Neither Rich Nor a Ruler

In this life we tend to avoid extremes.  Own 1 or 2 guns and you’re a typical American, start stockpiling storehouses full and people get uneasy.  We cling to old adages, “everything in moderation” and “too much of a good thing can kill ya!”

Yes, we really do prefer all things in moderation, but does God?

Does the God of the universe share our desire to blend in and enjoy everything with a hefty dose of moderation? For an answer, I turn to the story of a young man who comes to the Lord with a question.

It’s one of the most provocative stories in the New Testament—a young, wealthy, Jewish ruler comes to the Lord of Heaven and asks, “What must I do to attain eternal life?”

The question seems simple enough; many have asked it through the years. That’s not what makes this story significant—the significance comes in the reply of the savior.

“Sell all that you own and distribute it to the poor,” was his answer. Everything.  All.

There is a sense of completeness, of wholeness that comes with the word all. It is the “whole quantity or extent.” Jesus doesn’t ask the rich man to give all of his savings to the poor, or even all of his money to the poor. No. The King of Kings commands this man to sell all that he has in his possession and distribute the money to the poor.

To me, that is profound.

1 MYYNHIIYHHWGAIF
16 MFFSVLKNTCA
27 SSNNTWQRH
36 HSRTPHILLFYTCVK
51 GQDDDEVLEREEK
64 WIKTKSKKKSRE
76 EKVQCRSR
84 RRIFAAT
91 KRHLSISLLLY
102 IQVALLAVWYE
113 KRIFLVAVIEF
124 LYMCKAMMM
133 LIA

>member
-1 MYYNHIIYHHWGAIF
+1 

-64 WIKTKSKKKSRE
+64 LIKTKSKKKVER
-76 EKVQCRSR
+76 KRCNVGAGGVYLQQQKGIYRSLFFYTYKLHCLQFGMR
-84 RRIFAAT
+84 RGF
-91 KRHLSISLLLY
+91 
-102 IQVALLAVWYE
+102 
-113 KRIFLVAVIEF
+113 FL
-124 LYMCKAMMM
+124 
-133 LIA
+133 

Too often too many of us sit on our couches and watch our television while God waits for us to give all.  We go to the movies & travel the world and he waits for our everything. We throw parties & plan weddings while he waits for our “whole quantity” to be given to him.

We read the story of this rich young ruler who loved himself and this world too much to give all that he had for the cause of Christ, and yet, how many of us deny Jesus the same daily?

I believe that we serve a God of extremes.  He loved when he should’ve hated. That’s extreme.  He restores health where he should’ve walked away. He served others when he was the one that deserved service.  He was an extremist, and I believe that he expects nothing more from his people today.

We like going to church each week, sitting in our pew, maybe volunteering a few times a year.  We give our tithe and many of us even add a little offering.  Perhaps we give a little to a shelter around the holidays. But we hold back. Just like the rich young ruler, we hold back.

We keep enough to buy the latest iPhone. We save enough for a hefty retirement. We make sure we can afford cable television and name brand clothing and that nice television and…

We are the rich young ruler, living in 2013, we are guilty just as he was.

The pen of inspiration writes, “He (Jesus) gave him a test that would make manifest the selfishness of his heart. He showed him the plague spot in his character” (COL 392). The plague spot.

We have a plague spot on our character. When the books are closed and this world has passed away, will any of us wish that we had purchased a more expensive phone? Will we worry about not having worn nice enough clothing? Fret over the lack of television that we watched?

Doubtful. It’s far more likely that we’ll weep over those we didn’t help. Lament over those that suffered longer than they needed to because of our inaction.

Can we be extreme in a world of mediocrity?


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